As unfortunate as it is, most learning and character building opportunities arise from disappointment and failure. We have to allow our children to experience negative emotions. They cannot win all the time. They need to be told when they didn’t do their best. Don’t get me wrong. These moments should be seen as opportunities to instruct and learn, not to berate or punish. But, so many parents suffer from the “My Precious Darling Syndrome”. These parents believe their children are above the rules, and would never make a mistake. If their child does make a bad decision they either blame the other child or caregiver, or offer an excuse instead of a heartfelt apology. Furthermore they will fight their child experiencing any type of correction or loss of privileges. They are so concerned with self esteem that they over praise their child, and give them an over inflated idea of their capabilities. These are the kids that as adults do not know how to budget their money, expect to live the middle class lifestyle of their parents not realizing the hard work it took to get there. These are also the kids who are unemployed because they expect to have a management job because they have a “degree”, and are not willing to work their way up the way their parents did.

I am not the worlds greatest parent, and my kids have too many toys. I’ll be the first to say that it feels good to make my kids happy, and it is difficult to see them sad or disappointed. But, the next time I am tempted to make an excuse for my kid or blame the situation on the teacher/other kid I’m going to ask myself “is this what I am going to say to his or her boss someday?”. If the answer is no I should probably reevaluate my response.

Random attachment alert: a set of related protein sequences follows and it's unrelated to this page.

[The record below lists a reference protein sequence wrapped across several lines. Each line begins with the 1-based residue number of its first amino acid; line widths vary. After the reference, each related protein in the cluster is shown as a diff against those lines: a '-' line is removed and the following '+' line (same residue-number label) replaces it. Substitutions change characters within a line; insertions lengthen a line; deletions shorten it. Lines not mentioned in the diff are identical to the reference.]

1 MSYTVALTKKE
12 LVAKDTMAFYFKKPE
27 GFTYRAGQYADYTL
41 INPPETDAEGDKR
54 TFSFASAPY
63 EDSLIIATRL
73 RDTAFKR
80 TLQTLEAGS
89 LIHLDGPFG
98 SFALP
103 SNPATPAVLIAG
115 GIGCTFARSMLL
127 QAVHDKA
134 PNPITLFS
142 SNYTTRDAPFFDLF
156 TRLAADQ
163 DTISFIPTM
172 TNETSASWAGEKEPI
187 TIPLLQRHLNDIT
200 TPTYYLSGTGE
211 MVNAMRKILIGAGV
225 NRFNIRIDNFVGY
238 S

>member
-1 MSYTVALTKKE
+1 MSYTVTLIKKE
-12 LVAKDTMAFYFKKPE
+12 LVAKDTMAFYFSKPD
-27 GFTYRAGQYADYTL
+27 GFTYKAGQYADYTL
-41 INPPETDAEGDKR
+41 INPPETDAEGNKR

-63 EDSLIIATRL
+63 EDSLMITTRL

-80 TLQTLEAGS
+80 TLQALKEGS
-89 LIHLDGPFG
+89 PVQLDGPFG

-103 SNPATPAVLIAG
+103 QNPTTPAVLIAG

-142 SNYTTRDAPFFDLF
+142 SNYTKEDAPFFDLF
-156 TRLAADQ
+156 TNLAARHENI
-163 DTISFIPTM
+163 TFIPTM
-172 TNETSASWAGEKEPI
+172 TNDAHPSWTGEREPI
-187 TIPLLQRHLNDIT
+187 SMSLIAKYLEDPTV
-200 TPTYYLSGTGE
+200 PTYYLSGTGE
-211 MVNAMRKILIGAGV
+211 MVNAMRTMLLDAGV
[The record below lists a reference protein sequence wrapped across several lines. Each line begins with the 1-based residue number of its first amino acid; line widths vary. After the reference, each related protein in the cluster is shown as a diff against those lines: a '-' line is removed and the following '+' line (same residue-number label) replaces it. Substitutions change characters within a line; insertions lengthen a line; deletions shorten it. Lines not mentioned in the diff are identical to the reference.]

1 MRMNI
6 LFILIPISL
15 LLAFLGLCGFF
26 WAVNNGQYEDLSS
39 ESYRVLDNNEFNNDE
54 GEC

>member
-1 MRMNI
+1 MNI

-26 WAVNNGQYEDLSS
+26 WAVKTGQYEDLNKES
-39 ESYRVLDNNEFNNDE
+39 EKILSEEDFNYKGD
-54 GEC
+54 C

****Disclaimer****
I wrote this with no specific person or family in mind. It is nothing more than a commentary on what I perceive to be a shift in the parenting style here in America, and the adverse consequences it may have on our society as this generation becomes adults. If you don’t agree feel free to ignore. I won’t have my feelings hurt.

For Sale:Little Boy $20 OBO

Before anyone calls CPS or Oprah let me be clear that I do not want to sell my son. It is a joke meant to imply that I have had a tough day with him today. I think it is sad that I have to make such a disclaimer, but I do not feel like being blasted for trying to sell my son on the Internet.

I have a very rambunctious, and inquisitive 3 year old son. People who talk about the terrible twos have never lived with a three year old. Yes, they can communicate better as they’ve acquired more language, and their imagination blooms adding depth to their play. BUT….they learn that they are their own person, and you cannot truly make them do anything. Also that budding imagination, and stronger climbing muscles allows them to get into trouble that is far worse than a two year old tantrum.

We are in a war to see who will be the boss at my house, and today my son won the battle. He cannot leave anything alone! He has a very mechanical mind, and wants to figure out how things work. Add to that a strong will, and a good helping of mischievousness, and you can start to see where this is going. He often waits to start up until I’m nursing, because he knows I’ll be up stairs for a while.

I’ll spare you the details, but in short today he nearly broke my Origami stroller, tried to radiate his baby sister at his dental appointment, threw every toy he has on his bedroom floor, and repeatedly started fights with his big sister!!!! I hope that he gets it together by 4, or I may end up in a mental hospital. He may have won today’s battle, but I am sure to win the war.

PS. Just before bed he came to me all remorseful like saying ” mommy, I’m sorry for messing with the stroller, and pushing the button at the dentist.” it was such a touching moment until he followed up with ” now, do I still have to go to bed early? I said I was sorry.” Really?!?!?!